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Written Review – Zombicide

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I know what you’re thinking: “ANOTHER zombie survivor board game? Really?!”  My answer: “No, this is THE zombie survivor game.” To paraphrase King Leonidas, “This is Zombicide!”

What’s It About?

Zombicide is a cooperative game for 2 to 6 players that began its global domination as a Kickstarter campaign. Each player takes on the role of one of several unique, but familiar characters each with their own special abilities.

Your city has been consumed by the zombie plague. You survived and you plan to for a long time to come. There are about ten pre-made missions to run through in Zombicide, each more like a chapter in the book of zompocalypse survival. From getting food supplies, to building your arsenal to simply getting someplace safe, each mission has different goals and challenges. To carry out those missions, the players must travel through a cityscape made up of double-sided tiles with some great art and tricky mechanical challenges that will test the problem-solving portion of your brain.


Each turn, a player gets to take a limited number of actions, including moving, attacking, searching or breaking down doors; this number increases as the game continues. Each character is made even more unique as they “level up,” earning new abilities to help themselves and the group. This leveling results from both achieving goals and, of course, killin’ zombies. It’s up to the players to cooperatively decide the best use of those actions and the special abilities of each character.

You have to explore your environment in order to achieve your goals and get through the cityscape. Each round the zombie population increases automatically, spawning at certain areas of the game board. So just avoid those areas, right? Wrong! That would be too easy. You’re in a city. Cities have buildings. People live in buildings. People become zombies. See where I’m going here? Each time you kick in a door it’s like unwrapping a really unpleasant present because as the door flies off its hinges, you get to see just how many zombies you’ve revealed in that ENTIRE building. Here’s the best part: as each player kills more zombies, the game spawns more zombies! Yep, the game is as hard as your group’s most effective killer makes it!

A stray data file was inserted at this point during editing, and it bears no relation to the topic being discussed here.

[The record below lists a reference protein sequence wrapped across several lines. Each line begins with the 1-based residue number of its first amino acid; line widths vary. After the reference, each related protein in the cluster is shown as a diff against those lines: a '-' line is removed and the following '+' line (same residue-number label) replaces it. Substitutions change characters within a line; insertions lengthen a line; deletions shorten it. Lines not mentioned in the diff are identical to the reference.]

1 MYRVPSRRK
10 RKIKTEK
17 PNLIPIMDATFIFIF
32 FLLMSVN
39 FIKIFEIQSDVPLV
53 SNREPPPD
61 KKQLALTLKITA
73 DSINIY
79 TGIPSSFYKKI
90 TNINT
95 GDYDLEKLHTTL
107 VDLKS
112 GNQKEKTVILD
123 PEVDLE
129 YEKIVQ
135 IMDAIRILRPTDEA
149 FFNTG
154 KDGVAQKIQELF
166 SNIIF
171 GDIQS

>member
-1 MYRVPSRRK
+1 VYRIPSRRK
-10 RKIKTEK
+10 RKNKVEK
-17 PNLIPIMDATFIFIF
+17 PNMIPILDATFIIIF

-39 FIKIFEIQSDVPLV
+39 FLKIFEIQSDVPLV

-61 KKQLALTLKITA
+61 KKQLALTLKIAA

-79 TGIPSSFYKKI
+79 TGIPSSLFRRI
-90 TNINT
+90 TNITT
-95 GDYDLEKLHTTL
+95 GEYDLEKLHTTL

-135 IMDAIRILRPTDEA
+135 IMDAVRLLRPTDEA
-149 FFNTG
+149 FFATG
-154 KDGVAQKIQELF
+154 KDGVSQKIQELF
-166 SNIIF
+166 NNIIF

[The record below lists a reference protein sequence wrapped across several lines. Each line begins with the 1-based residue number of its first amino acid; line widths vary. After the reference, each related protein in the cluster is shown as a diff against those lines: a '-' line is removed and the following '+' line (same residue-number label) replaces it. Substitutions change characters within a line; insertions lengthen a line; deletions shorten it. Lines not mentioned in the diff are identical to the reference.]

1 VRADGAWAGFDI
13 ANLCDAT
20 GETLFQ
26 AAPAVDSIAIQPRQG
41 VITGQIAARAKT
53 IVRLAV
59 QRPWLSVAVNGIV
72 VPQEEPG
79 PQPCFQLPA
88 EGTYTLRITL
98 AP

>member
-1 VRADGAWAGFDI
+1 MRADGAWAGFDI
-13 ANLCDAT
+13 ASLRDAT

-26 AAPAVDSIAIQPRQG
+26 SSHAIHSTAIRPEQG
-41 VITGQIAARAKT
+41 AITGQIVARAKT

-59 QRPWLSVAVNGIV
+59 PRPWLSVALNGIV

Oh, and did I mention that most methods of opening those doors make noise and attract even more zombies to your location? No? I forgot that. My mistake. But wait! It gets even better. Players act as a noise counter themselves. Those zombies don’t like it when we breathe and they listen hard for that stuff. So…hold your breath?

We still need to kill those darned zombies, don’t we? When you use the explore action inside buildings you can find all sorts of fun ways to end their undead lives; pistols, rifles, machetes, chainsaws and even Molotov cocktails. Each weapon is rated with a different number of dice to roll and a success threshold to score a hit. Should you wade into a group of those bastards and saw them in half? Sure, but it’s risky. They may each only get one attack but there are a lot of them. Shoot them from a few zones away? Sure, but make sure your friends aren’t in the area. You wouldn’t want to accidentally hit one of them with an errant shot!

Should you keep the group together or separate in order to more efficiently achieve the mission goals? If you separate, you can strategize to draw the zombie hordes away from mission objectives. But then, can you think of a game where it’s not dangerous to split the party? Uh-huh, me neither. That’s merely one of the panic-inducing choices you and your party will have to make in Zombicide.

Uncle Ed’s Edict

The noise counter and the increasing spawn mechanics are, for me, the heart of Zombicide and what really sets it apart from other zombie games. In most zombie games, the more walkers you kill the better. But in Zombicide that just means that more of them spawn. It’s self-defeating in that way, so you can’t simply waste every zombie you see. You HAVE to be smart and avoid some of them, strategize to distract them and make incredibly efficient use of what few resources you do have. I’m sure there are people out there who think that only video games can feel tense and make you nervous. I challenge those folks to play Zombicide.